Police arrest 200 people in Paris as protesters petrol-bomb McDonald's

Paris May Day

Paris May Day

Anti-capitalist protesters torched a McDonald's restaurant and clashed with police in Paris on the fringes of a May Day rally in Paris Tuesday.

Authorities said around 1,200 masked and hooded protesters dressed in black turned up on the sidelines of the annual May Day demonstration by labour unions.

French police arrested over 200 people as masked protesters smashed shop windows and hurled petrol bombs in Paris.

More than 200 anarchists were arrested and four people, including a police officer, were lightly wounded in the ensuing disturbances, Paris police chief Michel Delpuech told a news conference.

After trying to hold up the march a group of protesters ran amok along the route, destroying a McDonald's restaurant near Austerlitz station, east of the city centre, and setting it ablaze.

The interior Minister of France Gerard Collon condemned the violence at the rally, adding that the police are doing everything to detain the instigators of the riots.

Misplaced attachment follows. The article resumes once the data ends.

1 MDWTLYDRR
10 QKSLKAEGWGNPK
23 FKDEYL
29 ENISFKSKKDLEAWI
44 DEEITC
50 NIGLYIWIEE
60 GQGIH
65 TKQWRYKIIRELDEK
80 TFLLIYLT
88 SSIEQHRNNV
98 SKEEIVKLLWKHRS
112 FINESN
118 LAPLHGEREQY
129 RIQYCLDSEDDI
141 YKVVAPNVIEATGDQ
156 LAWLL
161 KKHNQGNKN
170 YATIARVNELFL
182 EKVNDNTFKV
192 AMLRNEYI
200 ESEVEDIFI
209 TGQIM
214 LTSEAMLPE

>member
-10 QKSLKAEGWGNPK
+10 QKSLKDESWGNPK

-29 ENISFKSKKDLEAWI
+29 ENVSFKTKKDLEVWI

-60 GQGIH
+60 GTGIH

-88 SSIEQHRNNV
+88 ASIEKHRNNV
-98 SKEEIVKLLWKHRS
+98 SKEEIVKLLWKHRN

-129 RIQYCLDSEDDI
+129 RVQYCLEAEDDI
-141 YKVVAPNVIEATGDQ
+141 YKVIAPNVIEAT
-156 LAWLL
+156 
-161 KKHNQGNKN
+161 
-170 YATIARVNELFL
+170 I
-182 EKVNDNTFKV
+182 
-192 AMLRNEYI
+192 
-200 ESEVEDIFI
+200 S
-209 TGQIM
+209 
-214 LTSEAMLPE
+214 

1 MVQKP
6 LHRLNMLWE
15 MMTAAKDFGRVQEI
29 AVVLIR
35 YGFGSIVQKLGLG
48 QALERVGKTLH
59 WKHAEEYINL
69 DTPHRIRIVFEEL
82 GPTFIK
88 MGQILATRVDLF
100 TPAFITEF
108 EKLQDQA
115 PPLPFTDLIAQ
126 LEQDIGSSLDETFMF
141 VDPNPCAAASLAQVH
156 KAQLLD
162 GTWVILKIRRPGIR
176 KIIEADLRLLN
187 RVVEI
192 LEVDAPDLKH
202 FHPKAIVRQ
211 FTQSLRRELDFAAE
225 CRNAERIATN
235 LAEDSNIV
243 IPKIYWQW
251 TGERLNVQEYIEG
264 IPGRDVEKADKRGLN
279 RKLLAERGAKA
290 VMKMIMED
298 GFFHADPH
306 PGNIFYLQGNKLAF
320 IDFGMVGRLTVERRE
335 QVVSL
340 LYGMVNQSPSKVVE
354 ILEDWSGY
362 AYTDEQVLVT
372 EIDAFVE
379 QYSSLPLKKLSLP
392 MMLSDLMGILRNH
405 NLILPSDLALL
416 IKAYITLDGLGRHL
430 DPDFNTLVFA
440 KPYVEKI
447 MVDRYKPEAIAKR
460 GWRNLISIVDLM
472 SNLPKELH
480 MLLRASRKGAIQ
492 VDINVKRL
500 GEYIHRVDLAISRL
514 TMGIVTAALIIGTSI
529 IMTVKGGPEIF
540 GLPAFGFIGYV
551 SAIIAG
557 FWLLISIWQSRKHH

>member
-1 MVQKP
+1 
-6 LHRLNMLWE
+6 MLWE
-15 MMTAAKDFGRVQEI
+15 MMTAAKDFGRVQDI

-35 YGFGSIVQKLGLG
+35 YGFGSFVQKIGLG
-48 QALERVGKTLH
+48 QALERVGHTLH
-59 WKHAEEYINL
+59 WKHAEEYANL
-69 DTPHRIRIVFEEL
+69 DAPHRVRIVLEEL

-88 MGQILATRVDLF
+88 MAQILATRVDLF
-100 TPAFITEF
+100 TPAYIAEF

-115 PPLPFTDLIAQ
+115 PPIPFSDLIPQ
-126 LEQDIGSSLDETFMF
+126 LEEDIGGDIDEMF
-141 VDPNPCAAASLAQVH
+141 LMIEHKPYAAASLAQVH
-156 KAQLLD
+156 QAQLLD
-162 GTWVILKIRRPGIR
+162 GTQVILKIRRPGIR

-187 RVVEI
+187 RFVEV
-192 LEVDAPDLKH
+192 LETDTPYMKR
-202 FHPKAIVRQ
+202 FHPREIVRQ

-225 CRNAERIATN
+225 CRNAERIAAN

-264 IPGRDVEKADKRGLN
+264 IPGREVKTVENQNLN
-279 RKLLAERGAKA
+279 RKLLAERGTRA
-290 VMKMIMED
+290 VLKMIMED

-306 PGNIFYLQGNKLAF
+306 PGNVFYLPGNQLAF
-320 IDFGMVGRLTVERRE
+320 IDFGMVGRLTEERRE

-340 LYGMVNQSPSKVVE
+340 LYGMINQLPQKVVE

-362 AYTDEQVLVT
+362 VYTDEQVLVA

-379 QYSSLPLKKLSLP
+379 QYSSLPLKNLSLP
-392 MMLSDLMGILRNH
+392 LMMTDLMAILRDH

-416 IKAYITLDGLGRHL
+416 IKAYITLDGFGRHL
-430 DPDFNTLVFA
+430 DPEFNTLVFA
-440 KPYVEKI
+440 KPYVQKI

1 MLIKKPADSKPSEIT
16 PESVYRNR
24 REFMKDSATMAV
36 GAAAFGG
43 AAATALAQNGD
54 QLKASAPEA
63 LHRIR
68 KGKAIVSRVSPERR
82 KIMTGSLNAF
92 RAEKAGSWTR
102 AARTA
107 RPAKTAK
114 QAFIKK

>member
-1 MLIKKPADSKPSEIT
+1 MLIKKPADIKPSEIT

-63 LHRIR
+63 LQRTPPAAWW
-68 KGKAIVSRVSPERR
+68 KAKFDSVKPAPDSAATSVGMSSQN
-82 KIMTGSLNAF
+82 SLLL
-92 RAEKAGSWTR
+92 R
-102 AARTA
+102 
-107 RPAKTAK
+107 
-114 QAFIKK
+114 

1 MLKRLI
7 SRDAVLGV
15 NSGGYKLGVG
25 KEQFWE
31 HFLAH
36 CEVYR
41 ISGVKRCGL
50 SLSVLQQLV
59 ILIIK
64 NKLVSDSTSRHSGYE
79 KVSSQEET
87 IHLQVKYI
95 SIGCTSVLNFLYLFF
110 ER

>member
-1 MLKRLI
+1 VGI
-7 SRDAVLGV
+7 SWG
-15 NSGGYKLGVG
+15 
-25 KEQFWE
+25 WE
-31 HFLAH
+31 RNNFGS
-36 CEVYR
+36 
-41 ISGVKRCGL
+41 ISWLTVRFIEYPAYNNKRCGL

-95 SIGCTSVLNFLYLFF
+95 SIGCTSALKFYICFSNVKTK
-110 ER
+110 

Government spokesman Benjamin Griveaux criticised the protesters for covering up their faces. "When you have honest convictions, you demonstrate with your face unmasked", he said.

President Emmanuel Macron, elected last May on a promise to shake up France's creaking economy and spur jobs growth, is locked in a battle with the trade unions over his plans to liberalise labour regulations.

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'Those who wear hoods are the enemies of democracy'.

Protesters carried Soviet flags, and chanted anti-fascist slogans and throwing firecrackers. Some started to erect barricades.

The scenes of looting and destruction overshadowed the May Day march, which drew between 20,000 and 55,000 peaceful protesters according to police and union estimates.

"They came to hit capitalist symbols and burn cops".

Discontent with Macron's economic policies has spread beyond the railways and the May Day protests were meant to send a message of defiance to the former investment banker, who is now on a trip to Australia.

Police said the Black Blocs had mixed into a second rally of 14,500 people set up alongside the official union movement.

Opposition conservative and far-right politicians accused Macron's government of being insufficiently prepared for the violent protests and criticised it for not cracking down more heavily on far-left anarchist groups.

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